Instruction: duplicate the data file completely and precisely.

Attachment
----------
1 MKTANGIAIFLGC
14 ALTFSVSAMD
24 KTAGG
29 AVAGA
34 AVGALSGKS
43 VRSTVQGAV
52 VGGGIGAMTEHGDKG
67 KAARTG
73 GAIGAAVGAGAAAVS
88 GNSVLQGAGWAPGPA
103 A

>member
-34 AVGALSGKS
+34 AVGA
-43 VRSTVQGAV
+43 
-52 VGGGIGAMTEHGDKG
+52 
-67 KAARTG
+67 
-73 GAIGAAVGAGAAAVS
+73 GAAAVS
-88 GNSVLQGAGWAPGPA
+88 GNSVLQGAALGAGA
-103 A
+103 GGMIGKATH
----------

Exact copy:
1 MKTANGIAIFLGC
14 ALTFSVSAMD
24 KTAGG
29 AVAGA
34 AVGALSGKS
43 VRSTVQGAV
52 VGGGIGAMTEHGDKG
67 KAARTG
73 GAIGAAVGAGAAAVS
88 GNSVLQGAGWAPGPA
103 A

>member
-34 AVGALSGKS
+34 AVGA
-43 VRSTVQGAV
+43 
-52 VGGGIGAMTEHGDKG
+52 
-67 KAARTG
+67 
-73 GAIGAAVGAGAAAVS
+73 GAAAVS
-88 GNSVLQGAGWAPGPA
+88 GNSVLQGAALGAGA
-103 A
+103 GGMIGKATH